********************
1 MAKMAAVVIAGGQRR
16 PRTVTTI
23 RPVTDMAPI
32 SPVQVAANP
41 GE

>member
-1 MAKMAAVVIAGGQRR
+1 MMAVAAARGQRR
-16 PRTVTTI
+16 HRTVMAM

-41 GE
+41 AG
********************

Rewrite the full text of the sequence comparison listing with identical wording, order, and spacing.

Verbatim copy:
1 MAKMAAVVIAGGQRR
16 PRTVTTI
23 RPVTDMAPI
32 SPVQVAANP
41 GE

>member
-1 MAKMAAVVIAGGQRR
+1 MMAVAAARGQRR
-16 PRTVTTI
+16 HRTVMAM

-41 GE
+41 AG